Over the past decade, the American church has witnessed the rise of the “post-evangelicals.” These Christians, generally disaffected twenty-somethings who partner with the emergent church movement, were raised to be the echelon of the Religious Right. At college, however, they turn their back on their political upbringing by rejecting capitalism, support for the current wars, and other staples of contemporary conservatism. At the same time, they do not turn to Canterbury or cross the Tiber (another common trend among young Christians). Instead, they read Shane Claiborne and Sojourners magazine. Concerned parents who remembered the glory days of the Reagan Revolution wonder how their children abandoned the Republican Party. They could find insight in Alisa Harris’s Raised Right: How I Untangled My Faith from Politics, a politico-spiritual memoir of a burnt-out culture warrior.
Harris (now a New York City journalist) narrates her fall from the homeschooled conservative ideal to informed political moderate. She writes, “For nearly all my childhood and adolescence, on into early adulthood, politics gave my faith meaning. Politics expressed my faith.” Throughout her retelling, she shows that she is still an orthodox Christian; she did not throw out the religious baby with the Republican bathwater.
The book chapters follow a formula: Harris recounts her childhood lessons in conservatism and then shares a vignette of how she abandoned these teachings. For example, she tells of how she dressed herself and her goat as Hillary and Bill Clinton at the county fair. This impropriety was consistent with her training to be confrontational in nearly all circumstances. Later in the chapter, Harris remarks how she tired of constantly arguing at community college and instead made meaningful friendships with liberals and non-Christians while working at a library. In that and other chapters, Harris unwraps how she came to see vilified political opponents as fellow humans made in the image of God. What results is a common tale—the chronicle of a young person trying to escape Falwell’s shadow.
Raised Right identifies key errors of the Evangelical Right. In many circles, Scripture and Rush Limbaugh mix together to form a new politicized gospel. As Harris says, outlining the political impressions of her childhood:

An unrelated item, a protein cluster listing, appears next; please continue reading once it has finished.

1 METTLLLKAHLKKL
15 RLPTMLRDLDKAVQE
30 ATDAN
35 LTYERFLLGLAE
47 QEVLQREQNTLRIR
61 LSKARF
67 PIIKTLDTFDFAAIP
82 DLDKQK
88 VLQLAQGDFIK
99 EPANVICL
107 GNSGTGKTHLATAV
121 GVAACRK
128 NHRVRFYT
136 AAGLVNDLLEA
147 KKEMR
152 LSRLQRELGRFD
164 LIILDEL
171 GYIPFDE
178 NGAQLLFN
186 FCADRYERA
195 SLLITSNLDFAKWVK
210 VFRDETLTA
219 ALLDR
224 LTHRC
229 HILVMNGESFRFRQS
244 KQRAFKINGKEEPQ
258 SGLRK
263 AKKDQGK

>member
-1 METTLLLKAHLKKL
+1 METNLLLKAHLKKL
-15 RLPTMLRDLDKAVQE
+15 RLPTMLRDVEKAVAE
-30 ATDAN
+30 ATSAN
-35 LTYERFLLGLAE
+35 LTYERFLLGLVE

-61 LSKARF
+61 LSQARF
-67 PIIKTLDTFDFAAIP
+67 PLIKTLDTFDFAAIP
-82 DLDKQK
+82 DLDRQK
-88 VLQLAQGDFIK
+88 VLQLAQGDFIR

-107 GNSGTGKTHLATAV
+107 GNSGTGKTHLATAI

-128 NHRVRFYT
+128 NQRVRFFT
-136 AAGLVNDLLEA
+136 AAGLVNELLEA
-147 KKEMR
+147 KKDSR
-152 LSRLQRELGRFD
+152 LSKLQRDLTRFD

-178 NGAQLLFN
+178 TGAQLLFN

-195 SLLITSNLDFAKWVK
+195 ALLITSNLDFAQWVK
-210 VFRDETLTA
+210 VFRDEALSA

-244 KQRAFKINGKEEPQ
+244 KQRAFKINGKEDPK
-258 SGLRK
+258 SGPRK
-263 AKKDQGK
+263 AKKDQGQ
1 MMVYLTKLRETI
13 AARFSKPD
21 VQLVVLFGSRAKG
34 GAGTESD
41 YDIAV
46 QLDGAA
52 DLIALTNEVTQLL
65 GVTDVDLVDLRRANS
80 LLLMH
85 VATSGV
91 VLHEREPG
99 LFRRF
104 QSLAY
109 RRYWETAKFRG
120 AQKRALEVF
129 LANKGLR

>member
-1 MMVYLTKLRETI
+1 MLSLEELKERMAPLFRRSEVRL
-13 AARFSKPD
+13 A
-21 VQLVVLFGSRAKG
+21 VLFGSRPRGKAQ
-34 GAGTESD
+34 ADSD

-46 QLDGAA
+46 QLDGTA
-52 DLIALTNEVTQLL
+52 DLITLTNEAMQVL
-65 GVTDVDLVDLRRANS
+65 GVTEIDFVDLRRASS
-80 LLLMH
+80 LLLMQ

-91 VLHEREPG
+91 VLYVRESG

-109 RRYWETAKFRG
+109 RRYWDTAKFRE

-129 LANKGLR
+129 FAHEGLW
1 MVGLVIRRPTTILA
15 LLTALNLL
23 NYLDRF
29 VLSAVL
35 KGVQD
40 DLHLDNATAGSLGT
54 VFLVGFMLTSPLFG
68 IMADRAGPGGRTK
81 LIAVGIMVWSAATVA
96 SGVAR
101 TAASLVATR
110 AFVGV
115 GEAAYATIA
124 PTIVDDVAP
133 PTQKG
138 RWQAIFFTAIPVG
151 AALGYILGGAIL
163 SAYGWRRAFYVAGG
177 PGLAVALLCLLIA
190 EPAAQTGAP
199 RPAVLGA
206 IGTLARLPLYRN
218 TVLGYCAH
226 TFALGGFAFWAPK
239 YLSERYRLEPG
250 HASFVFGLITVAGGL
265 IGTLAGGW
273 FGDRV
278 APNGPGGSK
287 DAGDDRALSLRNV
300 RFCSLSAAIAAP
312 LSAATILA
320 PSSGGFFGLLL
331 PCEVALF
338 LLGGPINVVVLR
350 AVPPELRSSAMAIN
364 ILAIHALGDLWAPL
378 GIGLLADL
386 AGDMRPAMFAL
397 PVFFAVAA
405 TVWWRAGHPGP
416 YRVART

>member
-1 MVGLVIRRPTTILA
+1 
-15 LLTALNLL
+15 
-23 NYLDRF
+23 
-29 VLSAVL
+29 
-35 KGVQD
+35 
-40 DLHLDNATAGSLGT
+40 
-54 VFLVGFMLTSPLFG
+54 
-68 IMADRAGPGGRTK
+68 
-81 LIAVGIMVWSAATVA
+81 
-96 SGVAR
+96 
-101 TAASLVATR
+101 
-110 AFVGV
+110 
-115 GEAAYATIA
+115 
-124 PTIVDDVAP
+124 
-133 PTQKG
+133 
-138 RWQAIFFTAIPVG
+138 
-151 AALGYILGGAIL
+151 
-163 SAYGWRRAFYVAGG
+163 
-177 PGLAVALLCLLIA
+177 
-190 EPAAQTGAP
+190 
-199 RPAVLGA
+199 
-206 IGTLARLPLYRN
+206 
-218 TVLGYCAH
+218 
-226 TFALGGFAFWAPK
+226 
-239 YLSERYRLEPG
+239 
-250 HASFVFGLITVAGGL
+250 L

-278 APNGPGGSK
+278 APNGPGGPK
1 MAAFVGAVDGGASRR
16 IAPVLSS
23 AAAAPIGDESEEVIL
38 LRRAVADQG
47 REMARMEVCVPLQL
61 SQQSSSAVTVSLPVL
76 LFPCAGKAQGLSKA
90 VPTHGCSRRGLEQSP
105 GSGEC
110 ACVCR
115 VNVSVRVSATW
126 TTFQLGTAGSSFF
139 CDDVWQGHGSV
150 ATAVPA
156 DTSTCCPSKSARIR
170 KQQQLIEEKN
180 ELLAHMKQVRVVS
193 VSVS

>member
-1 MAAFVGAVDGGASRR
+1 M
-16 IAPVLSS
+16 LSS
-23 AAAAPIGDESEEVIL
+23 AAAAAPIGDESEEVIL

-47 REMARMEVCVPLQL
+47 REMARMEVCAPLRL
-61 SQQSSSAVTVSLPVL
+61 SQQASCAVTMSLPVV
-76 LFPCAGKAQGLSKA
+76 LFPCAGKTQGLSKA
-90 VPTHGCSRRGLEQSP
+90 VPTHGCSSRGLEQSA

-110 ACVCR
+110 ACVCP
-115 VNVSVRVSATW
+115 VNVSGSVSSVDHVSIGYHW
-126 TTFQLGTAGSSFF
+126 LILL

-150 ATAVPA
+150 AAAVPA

But to me the hope of the gospel meant more than the truth that Jesus Christ, fully God and fully man, had come to earth, died on a cross to free us from sin, and rose on the third day. It also means the hope of being free from the shackles of government as we worked to redeem the world for Christ through political means.
Indeed, Harris points out that many evangelicals see America as Israel, God’s chosen people. Our country backslides, suffers judgment, and repents to once again receive the blessings of Providence. She observes that in American politics, there is “the temptation to believe that each political battle marks the beginning of God’s kingdom or the end of the world, the start of heaven or the beginning of hell.” Evangelicals have heeded the siren song of government power, believing they can usher in the kingdom through elected officials. They confuse civil religion with Christian piety. This does not mean she gives the Evangelical Left a free pass. Indeed, she skillfully implies that the likes of McLaren and Wallis are guilty of this mode of thought, just on the other side of the aisle.
The story of Alisa Harris serves as a warning to conservative parents. In a culture that upholds sexual perversion and condemns moral absolutes, well-meaning Christians try to prepare their children to oppose apostasy, stanch societal decline, and re-establish virtue. Regrettably, this desire often manifests itself in raising one’s offspring to be activists rather than godly men and women. This certainly seems to have been the case for Harris. Although she thanks her parents for teaching her to care, love, and “take heart,” she is also painfully aware something was amiss. As these transformational youth go out into the world, “they probably have felt lost as their belief in the nobility of the culture wars fades away.”
For the author, this disenchantment arose during the Bush years; the Abu Ghraib torture controversy disgusted her. She left the religious right’s fold for good to join other Christians. These disaffected evangelicals begin to find ways to cope with a pluralistic secular culture, or, as Harris says, “They are looking for some worthy causes where they can channel the passion for justice and truth, bestowed by their parents, into something that actually builds people’s lives instead of tearing apart relationships and destroying faith.” As Harris was challenged to look honestly at different ideas and critique the presidential administration she used to love, she finally “just wanted to care about people as people—not as enemy combatants, potential converts, or notches in my holy belt of truth.”